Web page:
Edward Burne-Jones (1833-1898) was one of the key figures in Victorian art, the last major artist to be associated with the pre-Raphaelites. The Victorians were conservative in their taste for art: they liked a realistic description of the natural world. Burne-Jones challenged their tastes in a way that both shocked and enlightened the viewer.
The century was dominated by the industrial revolution and consumerism. Burne-Jones found all this distasteful. He was committed to the ideal of beauty and his studio reflected this in his art. He initially studied theology and much of his early work in stained glass, drawings, embroidery, tapestry, furniture and jewellery reveal an interest in the church.
We are familiar with Burne-Jones' work because of his lifelong friendship and collaboration with William Morris. Under Morris' direction Burne-Jones became the main designer for the iconic leader of the Arts and Crafts movement. Together they developed the firm’s distinctive compositions, combining figures with decorative surrounds. Much of what we see at Tate Britain is the result of this friendship, including intricate pen and ink drawings which won him patrons and artistic praise from the pre-Raphaelite circle.
Initially accepted into the Old Watercolour Society he resigned just six years later following complaints about a male nude figure in ‘Phyllis and Demophoon’. By this time Burne-Jones was well established as one of the most original and daring artists of his day. He did not intend to shock. His work shows sensitivity, the romance and beauty of the human body. It is no exaggeration to say that his pen and ink drawings are among the greatest of studies of the male and female form.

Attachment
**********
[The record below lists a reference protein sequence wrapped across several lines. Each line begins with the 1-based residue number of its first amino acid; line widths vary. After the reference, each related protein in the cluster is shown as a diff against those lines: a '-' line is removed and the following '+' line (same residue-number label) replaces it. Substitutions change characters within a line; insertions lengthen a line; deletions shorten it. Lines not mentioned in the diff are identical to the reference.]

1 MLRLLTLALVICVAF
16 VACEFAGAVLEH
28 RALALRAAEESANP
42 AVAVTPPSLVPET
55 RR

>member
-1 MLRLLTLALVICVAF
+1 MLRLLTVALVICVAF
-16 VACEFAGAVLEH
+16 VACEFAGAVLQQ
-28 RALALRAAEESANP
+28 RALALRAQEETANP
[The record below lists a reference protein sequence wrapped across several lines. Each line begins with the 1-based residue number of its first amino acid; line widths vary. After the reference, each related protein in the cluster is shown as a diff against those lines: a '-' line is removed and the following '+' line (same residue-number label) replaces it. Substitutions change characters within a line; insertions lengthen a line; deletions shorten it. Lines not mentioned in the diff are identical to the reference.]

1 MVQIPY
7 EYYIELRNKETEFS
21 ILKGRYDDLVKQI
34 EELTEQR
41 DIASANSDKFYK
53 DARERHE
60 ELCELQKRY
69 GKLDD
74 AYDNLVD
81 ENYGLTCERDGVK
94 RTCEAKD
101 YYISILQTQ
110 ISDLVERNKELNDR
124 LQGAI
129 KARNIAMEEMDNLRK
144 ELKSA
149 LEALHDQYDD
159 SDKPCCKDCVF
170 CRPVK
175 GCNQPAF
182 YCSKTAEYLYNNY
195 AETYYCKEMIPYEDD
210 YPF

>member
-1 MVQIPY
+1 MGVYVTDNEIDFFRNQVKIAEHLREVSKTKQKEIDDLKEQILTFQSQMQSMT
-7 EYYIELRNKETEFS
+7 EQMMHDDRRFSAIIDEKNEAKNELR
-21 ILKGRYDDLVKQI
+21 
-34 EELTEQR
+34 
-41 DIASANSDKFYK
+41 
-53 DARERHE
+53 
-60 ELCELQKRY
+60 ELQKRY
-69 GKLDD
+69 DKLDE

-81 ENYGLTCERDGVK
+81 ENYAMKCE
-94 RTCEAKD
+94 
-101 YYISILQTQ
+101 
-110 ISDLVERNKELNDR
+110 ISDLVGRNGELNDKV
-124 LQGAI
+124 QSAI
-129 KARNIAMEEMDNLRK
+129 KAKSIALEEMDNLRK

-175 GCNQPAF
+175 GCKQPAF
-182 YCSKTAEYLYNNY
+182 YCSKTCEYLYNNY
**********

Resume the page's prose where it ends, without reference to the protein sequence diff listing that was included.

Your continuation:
This exhibition takes the visitors to the many other aspects of his work. One gallery depicts his preoccupation with myth and legend, including a vivid depiction of Perseus decapitating Medusa whose look turned mortals to stone. Another series shows the fate of Sleeping Beauty and the entrance of the prince, but the artist tells us he leaves the rest of the story to our imagination.
We are familiar with the sensuous reclining female figure, full lips and rich textures of the pre-Raphaelites. But Burne-Jones’ portraiture shows an ability to capture inner human strengths and frailties; his likenesses of his wife reveal a woman with a disquieting, penetrating gaze and those of a friend’s daughter shows a sad smile that conceals a vulnerability and troubled mind.
A celebrated decorative artist this exhibition reveals so much more of Burne-Jones’ immense talent.
Book Edward Burne-Jones now at Tate Britain until February 24, 2019 or follow @Tate #BurneJones.
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